A masked anti-government protester is pictured in Central Hong Kong, China October 4, 2019. REUTERS/Jorge Silva
A masked anti-government protester is pictured in Central Hong Kong, Oct. 4, 2019.

HONG KONG - VOA Mandarin Service reporters Libo Liu and Daphne Fan

The Hong Kong government on Friday banned people from wearing masks at public protests by invoking a British colonial era emergency powers act.

Carrie Lam, Hong Kong’s Chief Executive, claimed authority under the Emergency Regulations Ordinance that was last used to quell riots in 1967. The new regulation to take effect on Saturday, Lam said, is a “prohibition of the face covering” and is intended to “target rioters or those that resort to violence.”  

The law also has exemptions for those who have legitimate needs to wear a mask.

Hong Kong Chief Executive Carrie Lam attends a news conference to discuss sweeping emergency laws at government office in Hong Kong, China October 4, 2019. REUTERS/Athit Perawongmetha

“It is essential for us to stop violence and restore calmness in society as soon as possible,” said Lam in announcing the measure during a news conference in the Legislative Council.

It was not clear how the government would implement the mask ban in a city  of 7.4 million residents and where many wear masks to protect against pollution or infection, such as the outbreak of the deadly Severe Acute Respiratory Syndrome (SARS) that struck the city in 2003.

Law and order

The controversial anti-mask law is strongly supported by pro-Beijing elements in the legislature that view the increasingly violent democracy protests as a threat to law and order, while opponents see the measure as a way to deter peaceful dissent.

For the last four months the city has been engulfed in unrest as democracy advocates engaged in increasingly confrontational tactics to fight against what they see as China’s efforts to restrict Hong Kong’s autonomy and civil liberties.

Watch: Hong Kong Bans Masks to Suppress Violent Democracy Protesters

Hong Kong government supporters defend the restrictive emergency measure as need to protect public safety.

“What we are talking about is pinpointing a riot, an illegal assembly. So what we think that is the law will not affect the daily lives of people, and will not affect the freedom of speech and freedom of demonstration by Hong Kong citizens,” said Elizabeth Quat, a Hong Kong legislator with the Democratic Alliance for the Betterment and Progress of Hong Kong political party that is widely seen as aligned with the leadership in Beijing.

Police guideline

Hong Kong police also recently loosened guidelines on their use of force, giving them greater power to deal with protesters in difficult situations, according to police documents seen by Reuters.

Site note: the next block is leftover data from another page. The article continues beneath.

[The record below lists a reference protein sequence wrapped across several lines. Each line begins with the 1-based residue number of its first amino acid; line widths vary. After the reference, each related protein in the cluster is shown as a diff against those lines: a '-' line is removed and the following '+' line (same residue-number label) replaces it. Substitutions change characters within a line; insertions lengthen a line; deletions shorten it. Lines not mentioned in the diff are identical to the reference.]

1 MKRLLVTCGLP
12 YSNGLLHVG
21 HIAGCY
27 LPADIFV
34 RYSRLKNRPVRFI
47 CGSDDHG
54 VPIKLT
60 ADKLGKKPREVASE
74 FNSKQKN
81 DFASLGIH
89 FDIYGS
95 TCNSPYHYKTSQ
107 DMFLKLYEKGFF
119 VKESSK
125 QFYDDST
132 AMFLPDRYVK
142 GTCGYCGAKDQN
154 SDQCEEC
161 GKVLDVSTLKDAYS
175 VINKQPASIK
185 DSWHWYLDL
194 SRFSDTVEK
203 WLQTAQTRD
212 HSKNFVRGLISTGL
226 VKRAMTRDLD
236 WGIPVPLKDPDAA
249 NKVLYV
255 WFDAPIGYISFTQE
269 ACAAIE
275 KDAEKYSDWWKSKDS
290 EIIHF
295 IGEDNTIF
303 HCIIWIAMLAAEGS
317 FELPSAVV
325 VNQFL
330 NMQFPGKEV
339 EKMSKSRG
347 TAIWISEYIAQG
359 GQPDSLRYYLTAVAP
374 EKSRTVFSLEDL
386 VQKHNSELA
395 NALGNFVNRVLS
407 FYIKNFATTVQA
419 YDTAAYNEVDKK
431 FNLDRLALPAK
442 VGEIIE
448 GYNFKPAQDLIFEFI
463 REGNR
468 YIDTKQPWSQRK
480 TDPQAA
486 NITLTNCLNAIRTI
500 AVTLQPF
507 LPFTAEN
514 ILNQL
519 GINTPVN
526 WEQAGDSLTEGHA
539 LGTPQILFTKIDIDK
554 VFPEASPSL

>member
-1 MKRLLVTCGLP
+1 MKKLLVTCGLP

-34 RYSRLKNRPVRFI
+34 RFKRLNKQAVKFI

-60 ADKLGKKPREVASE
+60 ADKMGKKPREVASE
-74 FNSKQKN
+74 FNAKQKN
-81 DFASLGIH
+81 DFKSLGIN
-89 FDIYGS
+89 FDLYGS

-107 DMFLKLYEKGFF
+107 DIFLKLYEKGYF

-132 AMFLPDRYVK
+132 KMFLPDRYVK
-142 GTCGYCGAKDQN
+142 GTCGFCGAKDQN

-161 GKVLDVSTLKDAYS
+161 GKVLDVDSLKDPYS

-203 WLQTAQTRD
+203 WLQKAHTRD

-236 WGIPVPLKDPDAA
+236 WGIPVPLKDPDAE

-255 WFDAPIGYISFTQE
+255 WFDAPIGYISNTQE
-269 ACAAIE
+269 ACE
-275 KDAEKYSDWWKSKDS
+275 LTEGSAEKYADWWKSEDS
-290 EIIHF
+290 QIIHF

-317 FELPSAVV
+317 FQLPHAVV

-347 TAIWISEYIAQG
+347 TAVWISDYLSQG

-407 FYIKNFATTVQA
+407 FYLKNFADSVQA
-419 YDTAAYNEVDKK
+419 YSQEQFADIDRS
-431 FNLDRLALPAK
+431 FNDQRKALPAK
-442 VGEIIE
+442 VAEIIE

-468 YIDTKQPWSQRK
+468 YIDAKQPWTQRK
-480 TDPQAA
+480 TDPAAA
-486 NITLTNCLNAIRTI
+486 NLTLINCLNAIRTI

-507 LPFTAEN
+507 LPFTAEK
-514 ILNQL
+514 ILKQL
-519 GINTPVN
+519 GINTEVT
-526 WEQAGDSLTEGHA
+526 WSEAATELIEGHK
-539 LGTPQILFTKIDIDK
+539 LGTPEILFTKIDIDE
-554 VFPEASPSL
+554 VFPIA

This week, for the first time, a police officer shot an 18 year old student using live ammunition, during a massive protest on China’s Communist Party anniversary.  

During the mass demonstrations on Tuesday, police officers deployed a record level of force and firearms, including firing about 1,400 rounds of tear gas, 900 rubber bullets and six live rounds.

Intimidation tactics

In central Hong Kong on Friday thousands of  pro-democracy demonstrators responded in defiance of the new law by wearing masks during a lunchtime rally.

Some protesters have clashed with police, used gasoline bombs to block subway stations and vandalized China-associated businesses. Police, in turn, have used water cannons, tear gas and rubber bullets against the demonstrators.

More than 100 people were injured during Tuesday's mass demonstrations in Hong Kong during which police fired water cannons and tear gas to disperse crowds. Some protesters armed with rocks and homemade gasoline bombs also attacked police.

Anti-mask law opponents say the measure will not deter radical elements in the democracy movement that can and should be prosecuted for breaking existing laws when they attack police or destroy property.

Instead they say, the anti-mask law is meant to expose peaceful protesters to intimidation and repercussions from China affiliated employers.

“People like working in the Chinese state enterprise company in Hong Kong may want to protest peacefully. But they have a good reason that they don't want to be retaliated or single out by the Chinese investor behind the company,” James To, a Hong Kong legislator with the opposition Democratic Party.

In August, Cathay Pacific Airways, reportedly under pressure from China, suspended and subsequently fired 20 pilots and cabin crew staff for participating in the protest movement, according to the Hong Kong Confederation of Trade Unions.

Lam said if the unrest continues the Hong Kong government would considering further  emergency measures.  It has been reported that imposing a curfew that could negatively impact tourism and local businesses has also been discussed by authorities.

Hong Kong legislators who have not been allowed to vote on the measure say this use of emergency powers erodes Hong Kong’s democracy.

“This is a further draconian step, an attempt to restrict the freedoms and rights of the Hong Kong people, to damage to the rule of law, and there'll be no legislative scrutiny at home. So I think that this is a dangerous step,” said Dennis Kwok, Hong Kong Legislative Council member with the Civic Party.